Courtesy Jenn de la Vega, Showdown: Comfort Food, Chili and BBQ (Page Street Publishing, 2017)
“The idea of this burger mix came from James Beard via another cook named Jeanne Owen. Originally, you grated onion into the meat. I like to use the less intense flavor of shallots with the smoky flavor of paprika. Instead of using burger buns that get soggy halfway through eating them, I took a page from Prune’s Gabrielle Hamilton, who uses English muffins for her burgers. They’re sturdy and toast up well.” —Jenn de la Vega
Total Cooking Time: 1 hour active, 30 minutes passive
- 2 pounds ground round beef
- 2 tablespoons heavy cream
- 2 small shallots, grated
- 1 garlic clove, grated
- 2 teaspoons salt
- 1 teaspoons paprika
- 1 tablespoon unsalted butter, melted
- 6 slices white cheddar cheese
- ⅓ cup Meyer Lemon Mayo
- ⅓ cup Romantic Romesco
- 6 English muffins
- 6 slices tomato
- 6 leaves Boston lettuce
- Wavy potato chips, optional
Combine the beef, heavy cream, shallot, garlic, salt and paprika. Fold the mixture delicately, careful not to overwork the meat. It is okay if it is studded visibly with shallot. Cover the bowl with plastic wrap and place in the refrigerator for at least an hour.
Using gloved hands, toss the meat one more time and then form 6 evenly-sized patties. Using your thumb, dent each burger with your thumb and then pinch from the center around the edges, as if you’re making a really shallow ash tray.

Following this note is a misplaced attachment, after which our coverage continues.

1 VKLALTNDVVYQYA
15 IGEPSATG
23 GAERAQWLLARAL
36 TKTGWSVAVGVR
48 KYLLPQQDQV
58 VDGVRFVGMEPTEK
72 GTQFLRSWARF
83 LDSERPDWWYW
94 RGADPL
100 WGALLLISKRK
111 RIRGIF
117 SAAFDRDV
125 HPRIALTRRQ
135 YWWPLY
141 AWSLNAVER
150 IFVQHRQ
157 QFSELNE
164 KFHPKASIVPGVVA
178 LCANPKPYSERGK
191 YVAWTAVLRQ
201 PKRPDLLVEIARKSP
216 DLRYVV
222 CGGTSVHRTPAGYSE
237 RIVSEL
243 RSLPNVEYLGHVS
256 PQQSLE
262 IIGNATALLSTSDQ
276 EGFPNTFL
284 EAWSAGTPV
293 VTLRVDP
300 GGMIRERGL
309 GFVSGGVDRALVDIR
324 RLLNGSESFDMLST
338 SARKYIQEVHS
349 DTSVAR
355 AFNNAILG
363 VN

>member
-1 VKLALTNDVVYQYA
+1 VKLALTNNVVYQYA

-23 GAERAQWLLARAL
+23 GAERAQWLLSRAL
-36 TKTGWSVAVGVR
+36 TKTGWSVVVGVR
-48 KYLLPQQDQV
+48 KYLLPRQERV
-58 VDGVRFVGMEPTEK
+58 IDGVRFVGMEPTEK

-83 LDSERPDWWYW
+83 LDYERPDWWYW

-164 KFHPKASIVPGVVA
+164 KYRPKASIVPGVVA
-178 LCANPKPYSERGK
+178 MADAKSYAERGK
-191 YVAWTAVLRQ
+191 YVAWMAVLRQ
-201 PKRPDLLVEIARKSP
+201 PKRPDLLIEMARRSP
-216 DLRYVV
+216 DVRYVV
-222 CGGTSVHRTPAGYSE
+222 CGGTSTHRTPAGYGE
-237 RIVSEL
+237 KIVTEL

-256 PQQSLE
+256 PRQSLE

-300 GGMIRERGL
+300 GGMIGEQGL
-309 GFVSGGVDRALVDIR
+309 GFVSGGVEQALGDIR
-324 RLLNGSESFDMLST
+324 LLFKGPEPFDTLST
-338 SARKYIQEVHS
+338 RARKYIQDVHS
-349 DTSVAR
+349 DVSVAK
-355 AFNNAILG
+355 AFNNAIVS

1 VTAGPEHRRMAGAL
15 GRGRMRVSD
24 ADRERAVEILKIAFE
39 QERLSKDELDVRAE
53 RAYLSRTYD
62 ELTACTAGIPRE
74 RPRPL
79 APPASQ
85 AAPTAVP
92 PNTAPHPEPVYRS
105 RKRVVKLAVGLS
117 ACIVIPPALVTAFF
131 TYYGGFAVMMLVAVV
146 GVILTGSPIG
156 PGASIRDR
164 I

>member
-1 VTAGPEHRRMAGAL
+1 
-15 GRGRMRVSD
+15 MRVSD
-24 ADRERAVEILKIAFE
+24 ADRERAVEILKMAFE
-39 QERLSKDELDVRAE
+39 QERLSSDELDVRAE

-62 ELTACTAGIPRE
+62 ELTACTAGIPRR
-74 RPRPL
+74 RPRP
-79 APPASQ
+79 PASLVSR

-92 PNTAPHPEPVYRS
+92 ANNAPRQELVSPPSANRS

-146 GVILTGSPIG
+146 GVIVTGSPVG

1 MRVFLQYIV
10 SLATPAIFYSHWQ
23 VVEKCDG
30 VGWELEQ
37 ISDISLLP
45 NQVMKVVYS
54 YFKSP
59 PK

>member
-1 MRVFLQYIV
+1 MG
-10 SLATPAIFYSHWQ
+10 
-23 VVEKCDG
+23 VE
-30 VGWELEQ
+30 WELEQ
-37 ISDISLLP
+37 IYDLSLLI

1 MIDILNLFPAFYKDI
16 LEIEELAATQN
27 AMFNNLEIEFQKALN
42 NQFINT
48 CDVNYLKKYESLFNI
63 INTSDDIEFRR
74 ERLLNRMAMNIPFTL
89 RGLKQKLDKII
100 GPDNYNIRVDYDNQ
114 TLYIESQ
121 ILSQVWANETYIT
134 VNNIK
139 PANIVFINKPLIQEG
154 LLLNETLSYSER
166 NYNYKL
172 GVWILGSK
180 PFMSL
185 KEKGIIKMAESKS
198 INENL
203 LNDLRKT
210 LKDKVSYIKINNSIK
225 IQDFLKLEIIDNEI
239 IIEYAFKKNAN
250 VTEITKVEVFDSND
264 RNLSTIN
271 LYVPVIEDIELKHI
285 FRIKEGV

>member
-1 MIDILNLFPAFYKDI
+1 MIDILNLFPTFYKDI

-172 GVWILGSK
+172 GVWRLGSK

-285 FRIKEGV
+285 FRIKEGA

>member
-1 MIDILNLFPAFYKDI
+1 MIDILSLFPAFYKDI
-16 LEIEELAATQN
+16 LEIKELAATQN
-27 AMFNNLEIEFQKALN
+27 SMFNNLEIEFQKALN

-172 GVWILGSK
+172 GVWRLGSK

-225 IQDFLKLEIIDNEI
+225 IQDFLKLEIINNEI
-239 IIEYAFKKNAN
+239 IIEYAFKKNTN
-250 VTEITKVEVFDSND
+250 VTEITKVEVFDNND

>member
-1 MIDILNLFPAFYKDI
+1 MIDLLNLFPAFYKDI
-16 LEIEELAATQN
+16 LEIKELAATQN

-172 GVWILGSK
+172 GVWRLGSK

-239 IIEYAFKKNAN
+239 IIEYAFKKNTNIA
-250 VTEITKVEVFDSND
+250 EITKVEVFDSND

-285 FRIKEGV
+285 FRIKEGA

Preheat the oven to 200°F.
Prepare a grill with a hot side and a cool side for resting burgers. Grill the burgers for 2 minutes and brush with butter. Flip and grill for 4 minutes, brush with more butter.
Rest the burgers on the cool side of the grill and place a slice of cheese on each one or store them on a sheet pan in the oven. Spread Meyer Lemon Mayo on one half of English muffin and toast on the grill. Assemble like so: bread, a spoonful of Romesco, cheese, burger, tomato, lettuce and bread. Enjoy with a bag of wavy chips; those are my favorite to have with burgers. Serves 6–8.
I love In-N-Out and smashed burgers. There’s something about the increased surface area that yields more crisp potential. Plus it’s really fun to smash something on a hot surface. Makes you feel all-powerful.
Place a cast-iron pan on high heat. Instead of forming a meat mix, form 6 large meatballs. Replace the butter with clarified butter or ghee. It cooks better at high heat and doesn’t burn as much. Beware of flare-ups near the edge of the pan. Turn on your vent; this dish will smoke!
Before cooking, brush the pan quickly with butter and then put in the meatball. Smash it down on the hot grill as flat as you can with a spatula or iron press. Cook for 2 minutes and then carefully flip it. Finish in the pan for another 2 minutes. Assemble and devour.
Maquis 2015 Gran Reserva Cabernet Franc (Colchagua Valley); $20, 92 points. Spicy, earthy berry aromas are at the foundation of a dry, elegant nose that isn’t just extracted and heavy. A balanced palate is fleshy and fruity, with flavors of baked plum and spiced blackberry. On the finish, this Cabernet Franc is dense, chocolaty, well oaked and spicy. Global Vineyard Importers. —Michael Schachner